WASHINGTON — Although the Obama administration sought to avoid granting carve-outs as part of the regulatory reform bill, the final law is riddled with them.

Virtually every industry achieved some form of exemption while some specific companies, such as General Electric and Fidelity Investments, scored individual wins that will likely prevent them from being considered a threat to the economy, a status that would subject them to higher capital requirements.

While large banks received the fewest carve-outs, even they won some flexibility to work around certain provisions, and observers said more opportunities for further carve-outs are likely.

"It's sort of riddled with exemptions and loopholes and carve-outs," said Raj Date, the chairman and executive director of the Cambridge Winter Center for Financial Institutions Policy.

Throughout the legislative process, the administration repeatedly warned it would veto a bill that exempted certain industries or companies from the law's toughest requirements. For example, the administration said it would reject a bill that exempted auto companies from oversight by the Consumer Financial Protection Bureau.

But the final law, which the president signed and praised, included just such an exemption, in addition to dozens of others.

"It never had credibility," said Mark Calabria, director of financial regulations studies at the Cato Institute, of the veto threat. "It was a joke and everyone knew it. I'm of the philosophy that you should not make hollow threats that you cannot follow through. You just lose credibility."

Ed Yingling, the president and chief executive of the American Bankers Association, said the loopholes were to be expected with such a massive bill.

"In some cases, the regulations just on public policy should not apply to institutions, and in other cases it's just pure classic log rolling to get the bill passed," he said.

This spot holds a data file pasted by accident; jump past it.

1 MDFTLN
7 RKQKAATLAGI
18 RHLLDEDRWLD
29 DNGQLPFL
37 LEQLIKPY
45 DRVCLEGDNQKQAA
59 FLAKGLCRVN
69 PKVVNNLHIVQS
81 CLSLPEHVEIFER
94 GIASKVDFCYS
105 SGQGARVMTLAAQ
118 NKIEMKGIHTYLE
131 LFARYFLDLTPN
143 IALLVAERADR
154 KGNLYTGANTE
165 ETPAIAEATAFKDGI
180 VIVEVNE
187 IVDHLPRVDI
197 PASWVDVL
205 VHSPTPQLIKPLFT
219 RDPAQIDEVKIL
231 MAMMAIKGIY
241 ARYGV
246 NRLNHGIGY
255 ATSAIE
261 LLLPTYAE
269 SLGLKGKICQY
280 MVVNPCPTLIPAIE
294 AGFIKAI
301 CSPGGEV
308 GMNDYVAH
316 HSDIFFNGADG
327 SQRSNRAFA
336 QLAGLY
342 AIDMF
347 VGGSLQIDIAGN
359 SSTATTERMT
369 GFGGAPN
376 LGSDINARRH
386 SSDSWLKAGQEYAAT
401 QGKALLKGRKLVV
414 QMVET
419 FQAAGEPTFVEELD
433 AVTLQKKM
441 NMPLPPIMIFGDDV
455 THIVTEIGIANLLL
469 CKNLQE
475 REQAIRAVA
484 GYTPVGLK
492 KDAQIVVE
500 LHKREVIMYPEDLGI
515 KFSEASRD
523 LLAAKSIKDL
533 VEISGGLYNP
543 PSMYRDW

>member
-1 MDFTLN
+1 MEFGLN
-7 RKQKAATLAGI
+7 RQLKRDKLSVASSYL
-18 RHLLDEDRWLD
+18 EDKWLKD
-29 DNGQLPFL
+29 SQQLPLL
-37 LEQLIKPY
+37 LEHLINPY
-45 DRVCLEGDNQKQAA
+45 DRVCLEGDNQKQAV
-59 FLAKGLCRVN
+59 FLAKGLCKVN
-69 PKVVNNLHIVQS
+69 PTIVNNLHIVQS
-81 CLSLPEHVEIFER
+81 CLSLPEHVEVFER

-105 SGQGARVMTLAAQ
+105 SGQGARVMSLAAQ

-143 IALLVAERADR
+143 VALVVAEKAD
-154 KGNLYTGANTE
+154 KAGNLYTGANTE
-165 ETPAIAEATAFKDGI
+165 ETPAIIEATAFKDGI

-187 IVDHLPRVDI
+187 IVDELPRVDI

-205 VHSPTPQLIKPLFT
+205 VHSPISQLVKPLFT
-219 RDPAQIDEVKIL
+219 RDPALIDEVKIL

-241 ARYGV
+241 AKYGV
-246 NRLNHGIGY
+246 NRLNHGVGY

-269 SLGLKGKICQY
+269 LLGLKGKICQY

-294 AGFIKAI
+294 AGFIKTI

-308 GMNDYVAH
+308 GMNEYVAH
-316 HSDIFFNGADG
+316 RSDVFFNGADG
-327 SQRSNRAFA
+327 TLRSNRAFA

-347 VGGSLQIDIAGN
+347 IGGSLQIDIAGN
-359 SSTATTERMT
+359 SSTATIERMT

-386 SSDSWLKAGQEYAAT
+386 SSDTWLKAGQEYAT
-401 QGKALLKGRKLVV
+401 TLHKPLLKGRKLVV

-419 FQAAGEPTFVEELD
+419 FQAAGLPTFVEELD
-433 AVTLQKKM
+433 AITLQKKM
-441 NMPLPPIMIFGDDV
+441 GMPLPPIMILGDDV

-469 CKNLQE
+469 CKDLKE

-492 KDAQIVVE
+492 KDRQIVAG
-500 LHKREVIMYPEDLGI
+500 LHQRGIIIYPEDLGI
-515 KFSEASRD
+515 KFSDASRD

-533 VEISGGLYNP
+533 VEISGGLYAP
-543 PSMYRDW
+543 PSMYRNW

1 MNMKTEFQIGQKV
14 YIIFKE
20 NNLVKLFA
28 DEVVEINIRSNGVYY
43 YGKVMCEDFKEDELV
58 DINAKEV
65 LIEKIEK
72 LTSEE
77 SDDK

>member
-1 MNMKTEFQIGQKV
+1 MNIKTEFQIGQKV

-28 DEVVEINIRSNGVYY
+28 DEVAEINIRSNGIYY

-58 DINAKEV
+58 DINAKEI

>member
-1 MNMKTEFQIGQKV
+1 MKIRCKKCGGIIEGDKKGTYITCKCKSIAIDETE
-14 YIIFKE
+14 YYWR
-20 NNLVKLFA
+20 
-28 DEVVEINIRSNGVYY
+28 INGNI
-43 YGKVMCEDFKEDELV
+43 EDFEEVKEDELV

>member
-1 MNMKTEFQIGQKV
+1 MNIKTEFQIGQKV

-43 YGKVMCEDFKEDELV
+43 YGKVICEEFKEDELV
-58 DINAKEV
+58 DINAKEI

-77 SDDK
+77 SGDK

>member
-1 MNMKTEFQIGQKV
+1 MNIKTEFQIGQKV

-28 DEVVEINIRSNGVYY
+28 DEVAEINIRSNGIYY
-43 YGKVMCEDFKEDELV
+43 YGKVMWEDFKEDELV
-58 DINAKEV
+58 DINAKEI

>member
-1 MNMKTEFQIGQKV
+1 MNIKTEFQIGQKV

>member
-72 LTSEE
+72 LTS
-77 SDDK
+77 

Although they are hard to spot in the legislation, some specific companies appeared to win exemptions from key parts of the bill. For example, some analysts say GE could be excluded from systemic-risk designation.

The law defines a nonbank systemic company as one that is predominantly engaged in financial activities, a definition that includes whether the annual gross revenues derived by the company and all of its subsidiaries from activities that are "financial in nature" represent 85% or more of the consolidated annual gross revenues of the company.

Analysts said GE has a ratio closer to 83%, which means they are unlikely to be designated as systemically important.

Similarly, Fidelity also seemed to win an exemption from systemic-risk requirements.

Given the nearly $1.3 trillion in mutual fund assets under its management, some observers had expected the Boston firm to be considered systemically important.

But the final bill said any such determination must turn on how interconnected a firm is with other institutions. As a result, Fidelity is likely to escape such a designation.

The exemptions were made at the behest of individual lawmakers in order to help ensure the bill had enough necessary support to pass. Fidelity's fate, for example, was important to Sen. Scott Brown, R-Mass., a key GOP swing vote who was critical to the bill's passage.